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David Drazin,
Croquet's Bibliographer,

by Bob Alman and Ray Hall
Posted May 19, 2014

Finding a home for the croquet collection, by David Drazin
UBC's Barber Learning Centre, housing the Drazin collection
The Origins of Deadness in the American Game, by David Drazin
Recovering the stolen art of Crowther-Smith, by David Drazin
How we lost Wimbledon, by David Drazin
Croquet Art in the Wimbledon Museum, by David Drazin
Croquet at War, by David Drazin
Why they say it's okay to cheat at croquet, by David Drazin
Unsolved Mysteries of Croquet History, by David Drazin
The Lost Literature of Croquet, by David Drazin

Until just a few years ago, David Drazin was the most published writer in Croquet World Online Magazine, only now to be exceeded by James Hawkins, the European Editor. My introduction to his final contribution, in 2009, noted this distinction:

David Drazin at home in England in his last years. He lived at Rickmansworth, Hertfordshire (near Watford).
"No single author has contributed more to the cyber-pages of Croquet World than Dr. David Drazin, who over a decade has penned many historical articles based largely on the primary source materials he, himself, collected and stored in his extensive home library. True to character, he cheerfully accepted our invitation to produce a detailed firsthand account of how he searched for and finally found the perfect permanent repository for the 2,000 items now and forevermore to be known as The David and Anne Drazin Croquet Collection, half a world away from his home in England--at the University of British Columbia."

The University of British Columbia now also houses the Tremaine Arkley collection. Drazin wrote a characteristically complete account of "Finding a Home for the Croquet Collection," as a how-to guide to other collectors. Both these collectors knew that the most important part of "collecting" is making sure the entire collection is preserved for posterity

I could always count on David to produce a draft, when we agreed upon a subject. And he never needed editing, except for the endings of articles. We joked about that: He could never bring himself to "wrap up" an article with something that looked and sounded and felt like an "ending." I think it was because he experienced himself always as a scholar in the midst of research that was necessarily, fundamentally, and perpetually incomplete.

David Drazin visited the Rutherford B. Hayes Presidential Library in Fremont, Ohio, a couple of times in 90's, which led Mike Orgill and Bob Alman to conduct two summer croquet programs there several years ago for a fund-raiser called WINE, WICKETS, & WHEELS, in the huge grove surrounding the library and Hayes home. It was the first of all the presidential libraries established in the United States.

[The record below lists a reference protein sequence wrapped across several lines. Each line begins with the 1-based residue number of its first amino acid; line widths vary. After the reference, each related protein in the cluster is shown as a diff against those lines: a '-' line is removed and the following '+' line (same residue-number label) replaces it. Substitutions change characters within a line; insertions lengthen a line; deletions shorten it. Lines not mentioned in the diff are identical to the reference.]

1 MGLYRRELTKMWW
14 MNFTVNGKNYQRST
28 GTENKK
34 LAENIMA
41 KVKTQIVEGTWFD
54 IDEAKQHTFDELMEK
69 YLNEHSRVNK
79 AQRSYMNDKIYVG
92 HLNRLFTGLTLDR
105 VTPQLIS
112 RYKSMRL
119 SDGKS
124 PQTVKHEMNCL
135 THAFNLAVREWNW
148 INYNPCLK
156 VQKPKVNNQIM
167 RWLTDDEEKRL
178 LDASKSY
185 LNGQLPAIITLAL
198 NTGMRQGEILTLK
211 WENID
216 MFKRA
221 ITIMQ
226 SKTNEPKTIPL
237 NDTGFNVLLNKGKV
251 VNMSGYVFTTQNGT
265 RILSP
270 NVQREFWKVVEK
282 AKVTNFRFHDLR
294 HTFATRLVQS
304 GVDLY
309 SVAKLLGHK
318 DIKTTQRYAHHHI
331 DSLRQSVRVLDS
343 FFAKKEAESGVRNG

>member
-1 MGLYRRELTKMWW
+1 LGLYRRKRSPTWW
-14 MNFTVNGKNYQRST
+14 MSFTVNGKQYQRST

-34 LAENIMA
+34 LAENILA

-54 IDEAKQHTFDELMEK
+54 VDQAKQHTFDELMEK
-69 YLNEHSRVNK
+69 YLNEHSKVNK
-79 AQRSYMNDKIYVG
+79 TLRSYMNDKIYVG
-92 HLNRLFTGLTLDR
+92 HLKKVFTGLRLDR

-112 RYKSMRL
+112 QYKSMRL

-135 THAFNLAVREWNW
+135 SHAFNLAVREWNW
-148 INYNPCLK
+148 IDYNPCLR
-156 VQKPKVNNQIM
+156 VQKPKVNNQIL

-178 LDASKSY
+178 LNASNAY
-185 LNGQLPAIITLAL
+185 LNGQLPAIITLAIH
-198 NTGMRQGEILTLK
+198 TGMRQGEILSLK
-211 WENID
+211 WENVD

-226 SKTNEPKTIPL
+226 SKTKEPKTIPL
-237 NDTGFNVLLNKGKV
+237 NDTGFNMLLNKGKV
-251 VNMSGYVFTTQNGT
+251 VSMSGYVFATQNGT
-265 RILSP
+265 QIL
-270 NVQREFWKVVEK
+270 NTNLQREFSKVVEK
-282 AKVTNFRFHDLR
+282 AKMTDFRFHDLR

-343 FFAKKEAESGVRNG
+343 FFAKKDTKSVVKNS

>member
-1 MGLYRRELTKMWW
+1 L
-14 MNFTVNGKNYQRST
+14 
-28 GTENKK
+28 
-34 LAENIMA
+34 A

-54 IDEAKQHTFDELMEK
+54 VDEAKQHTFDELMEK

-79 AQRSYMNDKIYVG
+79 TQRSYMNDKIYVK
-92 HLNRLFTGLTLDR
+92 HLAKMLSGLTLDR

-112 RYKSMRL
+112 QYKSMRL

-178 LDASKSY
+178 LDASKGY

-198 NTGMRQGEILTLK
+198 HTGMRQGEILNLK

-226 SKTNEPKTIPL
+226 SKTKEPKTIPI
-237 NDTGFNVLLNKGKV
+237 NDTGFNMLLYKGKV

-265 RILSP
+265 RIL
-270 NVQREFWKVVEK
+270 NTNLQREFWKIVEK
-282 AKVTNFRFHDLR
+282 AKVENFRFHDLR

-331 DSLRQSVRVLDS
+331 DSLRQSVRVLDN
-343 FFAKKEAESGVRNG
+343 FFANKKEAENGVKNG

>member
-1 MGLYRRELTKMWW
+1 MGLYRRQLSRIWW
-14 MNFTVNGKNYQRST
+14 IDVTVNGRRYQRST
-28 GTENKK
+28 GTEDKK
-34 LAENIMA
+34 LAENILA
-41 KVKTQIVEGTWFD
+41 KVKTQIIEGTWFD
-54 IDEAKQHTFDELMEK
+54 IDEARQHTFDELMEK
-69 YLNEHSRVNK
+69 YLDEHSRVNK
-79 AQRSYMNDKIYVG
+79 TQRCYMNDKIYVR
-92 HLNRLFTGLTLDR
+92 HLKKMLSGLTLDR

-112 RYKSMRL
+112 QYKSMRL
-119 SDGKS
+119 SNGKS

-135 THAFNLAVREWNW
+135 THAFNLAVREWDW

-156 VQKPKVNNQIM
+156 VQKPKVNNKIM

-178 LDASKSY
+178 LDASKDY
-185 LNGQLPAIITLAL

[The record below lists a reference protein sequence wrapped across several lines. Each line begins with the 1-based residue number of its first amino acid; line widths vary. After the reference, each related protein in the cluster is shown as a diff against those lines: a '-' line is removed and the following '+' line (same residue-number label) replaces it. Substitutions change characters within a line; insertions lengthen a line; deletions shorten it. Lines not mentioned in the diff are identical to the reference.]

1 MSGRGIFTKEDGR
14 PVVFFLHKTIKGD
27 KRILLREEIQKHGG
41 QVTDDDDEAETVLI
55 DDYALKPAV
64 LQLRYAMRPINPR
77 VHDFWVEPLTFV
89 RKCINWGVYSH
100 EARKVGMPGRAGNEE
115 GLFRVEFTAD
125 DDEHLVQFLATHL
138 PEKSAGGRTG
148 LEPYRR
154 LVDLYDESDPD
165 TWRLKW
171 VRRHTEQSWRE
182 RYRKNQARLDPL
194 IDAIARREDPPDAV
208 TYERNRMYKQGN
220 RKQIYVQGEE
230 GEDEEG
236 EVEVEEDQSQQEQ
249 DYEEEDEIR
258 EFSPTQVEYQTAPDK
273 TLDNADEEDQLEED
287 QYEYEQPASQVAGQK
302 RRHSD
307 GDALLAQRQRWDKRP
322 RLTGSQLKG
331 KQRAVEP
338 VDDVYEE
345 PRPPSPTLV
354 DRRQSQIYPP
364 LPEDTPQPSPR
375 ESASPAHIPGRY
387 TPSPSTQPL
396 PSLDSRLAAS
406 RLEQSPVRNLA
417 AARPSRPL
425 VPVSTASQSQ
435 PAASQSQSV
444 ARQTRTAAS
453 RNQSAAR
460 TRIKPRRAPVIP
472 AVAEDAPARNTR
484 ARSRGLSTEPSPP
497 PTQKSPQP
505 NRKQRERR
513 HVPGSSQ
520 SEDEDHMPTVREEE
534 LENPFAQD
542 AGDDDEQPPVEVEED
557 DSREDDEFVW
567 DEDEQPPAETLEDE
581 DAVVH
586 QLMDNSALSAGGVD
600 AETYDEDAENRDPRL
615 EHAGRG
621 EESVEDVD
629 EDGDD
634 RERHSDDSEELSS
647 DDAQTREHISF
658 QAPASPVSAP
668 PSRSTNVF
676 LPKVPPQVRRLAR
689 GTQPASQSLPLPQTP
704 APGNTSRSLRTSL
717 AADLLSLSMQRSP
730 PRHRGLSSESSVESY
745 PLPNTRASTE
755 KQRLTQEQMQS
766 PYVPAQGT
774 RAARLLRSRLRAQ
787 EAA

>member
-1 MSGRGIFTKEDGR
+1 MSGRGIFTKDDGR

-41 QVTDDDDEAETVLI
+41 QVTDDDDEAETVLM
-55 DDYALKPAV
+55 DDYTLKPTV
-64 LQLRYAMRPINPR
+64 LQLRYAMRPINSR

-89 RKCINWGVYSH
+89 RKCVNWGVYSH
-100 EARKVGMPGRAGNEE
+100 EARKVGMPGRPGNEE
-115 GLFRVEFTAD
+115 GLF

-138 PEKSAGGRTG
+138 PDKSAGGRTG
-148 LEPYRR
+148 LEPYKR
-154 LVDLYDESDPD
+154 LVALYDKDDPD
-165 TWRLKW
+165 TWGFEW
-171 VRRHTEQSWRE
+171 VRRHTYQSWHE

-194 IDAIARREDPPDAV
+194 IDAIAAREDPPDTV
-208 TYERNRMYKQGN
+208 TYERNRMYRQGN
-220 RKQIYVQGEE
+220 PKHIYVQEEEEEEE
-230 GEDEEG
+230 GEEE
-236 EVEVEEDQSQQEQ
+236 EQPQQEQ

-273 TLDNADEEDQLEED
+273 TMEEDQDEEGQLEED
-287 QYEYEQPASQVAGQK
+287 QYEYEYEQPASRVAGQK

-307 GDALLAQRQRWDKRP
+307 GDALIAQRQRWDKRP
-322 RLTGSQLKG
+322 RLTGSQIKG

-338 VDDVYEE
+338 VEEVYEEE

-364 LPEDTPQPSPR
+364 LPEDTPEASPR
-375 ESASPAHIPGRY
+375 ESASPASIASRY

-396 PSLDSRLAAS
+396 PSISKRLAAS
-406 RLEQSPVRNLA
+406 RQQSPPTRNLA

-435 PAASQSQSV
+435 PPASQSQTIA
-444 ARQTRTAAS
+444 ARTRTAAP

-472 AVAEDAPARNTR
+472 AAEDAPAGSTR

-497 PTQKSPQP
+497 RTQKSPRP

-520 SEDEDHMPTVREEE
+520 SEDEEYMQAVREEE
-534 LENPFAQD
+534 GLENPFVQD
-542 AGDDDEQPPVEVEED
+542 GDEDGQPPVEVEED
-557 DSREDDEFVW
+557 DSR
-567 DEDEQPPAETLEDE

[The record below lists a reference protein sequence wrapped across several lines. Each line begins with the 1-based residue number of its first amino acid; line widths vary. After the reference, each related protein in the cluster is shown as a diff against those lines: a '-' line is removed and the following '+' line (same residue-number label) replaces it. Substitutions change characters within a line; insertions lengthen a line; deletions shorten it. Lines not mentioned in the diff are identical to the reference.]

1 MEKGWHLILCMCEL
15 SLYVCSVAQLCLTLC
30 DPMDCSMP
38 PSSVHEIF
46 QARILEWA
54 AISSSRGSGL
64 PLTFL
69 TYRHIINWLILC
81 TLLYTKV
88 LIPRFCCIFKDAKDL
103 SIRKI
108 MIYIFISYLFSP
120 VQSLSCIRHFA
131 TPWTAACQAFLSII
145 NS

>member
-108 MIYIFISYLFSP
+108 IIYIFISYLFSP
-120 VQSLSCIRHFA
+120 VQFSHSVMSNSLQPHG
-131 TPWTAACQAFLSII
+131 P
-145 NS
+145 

Drazin had a scholarly contempt for anything that wasn't "correct,"--including conventional uses of punctuation. When I first started publishing Drazin's articles, he complained about my "makeshift" em-dash - which I indicated like that, simply a hyphen with a space on both sides. He understood as well as I did the practical difficulties and mysteries of submerged coding in various word programs, which ultimately had to be sent to my layout editor to deal with. Finally, I agreed to change my "makeshift" method to something more to his liking--like that, two hyphens with no spaces around them. Only then did I acknowledge that this solution actually improves the overall appearance of Croquet World.

One of the recovered Crowther-Smith originals was this portrait of Cyril Corbally, for 1911 and 1912. This brilliant Irish player was five-times Open Champion and winner of the 1913 Champion Cup, forerunner of the President's Cup.
He was, perhaps, proudest of his role in recovering priceless originals of a Crowther-Smith, who penned portraits of well-known personalities each year for the English Croquet Association. As a scholarly sleuth--a sort of male version of Miss Marple--he designed a "sting" operation and carried it out successfully, with the aid of Tremaine Arkley and countless collectors who were warned NOT to bid up the price of the offering on E-Bay which he spotted early on. He titled this article "From the bibliographer's casebook: A ripping yarn with a happy ending."